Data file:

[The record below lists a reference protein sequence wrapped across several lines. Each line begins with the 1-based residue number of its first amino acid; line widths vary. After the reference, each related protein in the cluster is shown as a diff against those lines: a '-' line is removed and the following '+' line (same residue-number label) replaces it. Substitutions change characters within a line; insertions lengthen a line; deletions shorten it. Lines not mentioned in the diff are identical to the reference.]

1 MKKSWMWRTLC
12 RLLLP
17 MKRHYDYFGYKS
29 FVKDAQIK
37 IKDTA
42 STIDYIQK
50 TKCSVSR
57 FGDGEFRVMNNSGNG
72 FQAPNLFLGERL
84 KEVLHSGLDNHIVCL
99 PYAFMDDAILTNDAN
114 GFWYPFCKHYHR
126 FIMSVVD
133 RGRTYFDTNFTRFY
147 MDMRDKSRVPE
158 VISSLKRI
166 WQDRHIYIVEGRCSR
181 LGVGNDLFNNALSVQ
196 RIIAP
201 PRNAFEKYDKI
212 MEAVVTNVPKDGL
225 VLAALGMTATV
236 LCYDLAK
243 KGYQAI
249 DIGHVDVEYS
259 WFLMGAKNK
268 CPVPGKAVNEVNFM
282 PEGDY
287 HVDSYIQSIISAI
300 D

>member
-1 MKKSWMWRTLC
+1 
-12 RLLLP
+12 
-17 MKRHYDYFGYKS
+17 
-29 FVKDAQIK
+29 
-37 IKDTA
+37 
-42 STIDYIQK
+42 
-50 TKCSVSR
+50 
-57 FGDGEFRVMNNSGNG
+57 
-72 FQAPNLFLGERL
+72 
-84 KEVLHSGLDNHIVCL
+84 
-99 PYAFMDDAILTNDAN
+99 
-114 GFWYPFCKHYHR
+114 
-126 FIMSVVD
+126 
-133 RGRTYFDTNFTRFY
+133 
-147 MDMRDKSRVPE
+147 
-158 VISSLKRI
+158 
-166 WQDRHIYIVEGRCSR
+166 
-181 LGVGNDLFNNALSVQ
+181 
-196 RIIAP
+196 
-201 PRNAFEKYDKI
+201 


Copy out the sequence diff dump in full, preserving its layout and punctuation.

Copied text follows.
[The record below lists a reference protein sequence wrapped across several lines. Each line begins with the 1-based residue number of its first amino acid; line widths vary. After the reference, each related protein in the cluster is shown as a diff against those lines: a '-' line is removed and the following '+' line (same residue-number label) replaces it. Substitutions change characters within a line; insertions lengthen a line; deletions shorten it. Lines not mentioned in the diff are identical to the reference.]

1 MKKSWMWRTLC
12 RLLLP
17 MKRHYDYFGYKS
29 FVKDAQIK
37 IKDTA
42 STIDYIQK
50 TKCSVSR
57 FGDGEFRVMNNSGNG
72 FQAPNLFLGERL
84 KEVLHSGLDNHIVCL
99 PYAFMDDAILTNDAN
114 GFWYPFCKHYHR
126 FIMSVVD
133 RGRTYFDTNFTRFY
147 MDMRDKSRVPE
158 VISSLKRI
166 WQDRHIYIVEGRCSR
181 LGVGNDLFNNALSVQ
196 RIIAP
201 PRNAFEKYDKI
212 MEAVVTNVPKDGL
225 VLAALGMTATV
236 LCYDLAK
243 KGYQAI
249 DIGHVDVEYS
259 WFLMGAKNK
268 CPVPGKAVNEVNFM
282 PEGDY
287 HVDSYIQSIISAI
300 D

>member
-1 MKKSWMWRTLC
+1 
-12 RLLLP
+12 
-17 MKRHYDYFGYKS
+17 
-29 FVKDAQIK
+29 
-37 IKDTA
+37 
-42 STIDYIQK
+42 
-50 TKCSVSR
+50 
-57 FGDGEFRVMNNSGNG
+57 
-72 FQAPNLFLGERL
+72 
-84 KEVLHSGLDNHIVCL
+84 
-99 PYAFMDDAILTNDAN
+99 
-114 GFWYPFCKHYHR
+114 
-126 FIMSVVD
+126 
-133 RGRTYFDTNFTRFY
+133 
-147 MDMRDKSRVPE
+147 
-158 VISSLKRI
+158 
-166 WQDRHIYIVEGRCSR
+166 
-181 LGVGNDLFNNALSVQ
+181 
-196 RIIAP
+196 
-201 PRNAFEKYDKI
+201 